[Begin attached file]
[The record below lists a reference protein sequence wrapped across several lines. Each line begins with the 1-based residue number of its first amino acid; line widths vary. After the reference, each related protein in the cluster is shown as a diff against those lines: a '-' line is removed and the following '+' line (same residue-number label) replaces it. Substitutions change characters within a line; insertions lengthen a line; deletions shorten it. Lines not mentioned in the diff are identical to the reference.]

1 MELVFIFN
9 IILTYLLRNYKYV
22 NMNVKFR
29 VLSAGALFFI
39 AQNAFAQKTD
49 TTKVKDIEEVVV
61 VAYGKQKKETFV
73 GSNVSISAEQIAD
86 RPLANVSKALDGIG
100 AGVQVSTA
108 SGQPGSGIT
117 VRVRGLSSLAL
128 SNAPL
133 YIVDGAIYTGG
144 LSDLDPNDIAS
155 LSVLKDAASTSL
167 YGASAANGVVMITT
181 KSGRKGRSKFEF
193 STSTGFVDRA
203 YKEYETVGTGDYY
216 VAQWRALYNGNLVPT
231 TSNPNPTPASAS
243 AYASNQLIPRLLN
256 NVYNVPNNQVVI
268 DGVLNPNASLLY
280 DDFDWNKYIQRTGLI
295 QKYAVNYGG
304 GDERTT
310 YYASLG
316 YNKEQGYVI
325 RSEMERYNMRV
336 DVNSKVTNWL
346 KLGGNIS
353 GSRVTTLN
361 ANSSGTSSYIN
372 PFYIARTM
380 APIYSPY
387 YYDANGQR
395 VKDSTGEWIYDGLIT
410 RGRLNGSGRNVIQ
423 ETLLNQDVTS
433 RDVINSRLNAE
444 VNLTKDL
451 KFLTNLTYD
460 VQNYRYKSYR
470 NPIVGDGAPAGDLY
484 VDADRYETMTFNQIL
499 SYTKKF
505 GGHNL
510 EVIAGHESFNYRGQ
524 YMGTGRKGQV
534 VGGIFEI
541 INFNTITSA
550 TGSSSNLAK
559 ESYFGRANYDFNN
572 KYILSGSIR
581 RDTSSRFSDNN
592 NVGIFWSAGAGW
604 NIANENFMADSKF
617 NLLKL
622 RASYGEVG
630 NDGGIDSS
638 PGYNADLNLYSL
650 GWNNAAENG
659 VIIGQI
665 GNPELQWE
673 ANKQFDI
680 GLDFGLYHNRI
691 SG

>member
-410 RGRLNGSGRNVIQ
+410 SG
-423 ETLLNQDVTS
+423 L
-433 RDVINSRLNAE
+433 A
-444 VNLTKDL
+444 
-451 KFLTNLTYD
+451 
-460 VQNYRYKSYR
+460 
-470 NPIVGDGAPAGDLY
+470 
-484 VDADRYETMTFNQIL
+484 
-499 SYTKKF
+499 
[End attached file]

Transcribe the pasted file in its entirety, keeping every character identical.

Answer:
[The record below lists a reference protein sequence wrapped across several lines. Each line begins with the 1-based residue number of its first amino acid; line widths vary. After the reference, each related protein in the cluster is shown as a diff against those lines: a '-' line is removed and the following '+' line (same residue-number label) replaces it. Substitutions change characters within a line; insertions lengthen a line; deletions shorten it. Lines not mentioned in the diff are identical to the reference.]

1 MELVFIFN
9 IILTYLLRNYKYV
22 NMNVKFR
29 VLSAGALFFI
39 AQNAFAQKTD
49 TTKVKDIEEVVV
61 VAYGKQKKETFV
73 GSNVSISAEQIAD
86 RPLANVSKALDGIG
100 AGVQVSTA
108 SGQPGSGIT
117 VRVRGLSSLAL
128 SNAPL
133 YIVDGAIYTGG
144 LSDLDPNDIAS
155 LSVLKDAASTSL
167 YGASAANGVVMITT
181 KSGRKGRSKFEF
193 STSTGFVDRA
203 YKEYETVGTGDYY
216 VAQWRALYNGNLVPT
231 TSNPNPTPASAS
243 AYASNQLIPRLLN
256 NVYNVPNNQVVI
268 DGVLNPNASLLY
280 DDFDWNKYIQRTGLI
295 QKYAVNYGG
304 GDERTT
310 YYASLG
316 YNKEQGYVI
325 RSEMERYNMRV
336 DVNSKVTNWL
346 KLGGNIS
353 GSRVTTLN
361 ANSSGTSSYIN
372 PFYIARTM
380 APIYSPY
387 YYDANGQR
395 VKDSTGEWIYDGLIT
410 RGRLNGSGRNVIQ
423 ETLLNQDVTS
433 RDVINSRLNAE
444 VNLTKDL
451 KFLTNLTYD
460 VQNYRYKSYR
470 NPIVGDGAPAGDLY
484 VDADRYETMTFNQIL
499 SYTKKF
505 GGHNL
510 EVIAGHESFNYRGQ
524 YMGTGRKGQV
534 VGGIFEI
541 INFNTITSA
550 TGSSSNLAK
559 ESYFGRANYDFNN
572 KYILSGSIR
581 RDTSSRFSDNN
592 NVGIFWSAGAGW
604 NIANENFMADSKF
617 NLLKL
622 RASYGEVG
630 NDGGIDSS
638 PGYNADLNLYSL
650 GWNNAAENG
659 VIIGQI
665 GNPELQWE
673 ANKQFDI
680 GLDFGLYHNRI
691 SG

>member
-410 RGRLNGSGRNVIQ
+410 SG
-423 ETLLNQDVTS
+423 L
-433 RDVINSRLNAE
+433 A
-444 VNLTKDL
+444 
-451 KFLTNLTYD
+451 
-460 VQNYRYKSYR
+460 
-470 NPIVGDGAPAGDLY
+470 
-484 VDADRYETMTFNQIL
+484 
-499 SYTKKF
+499 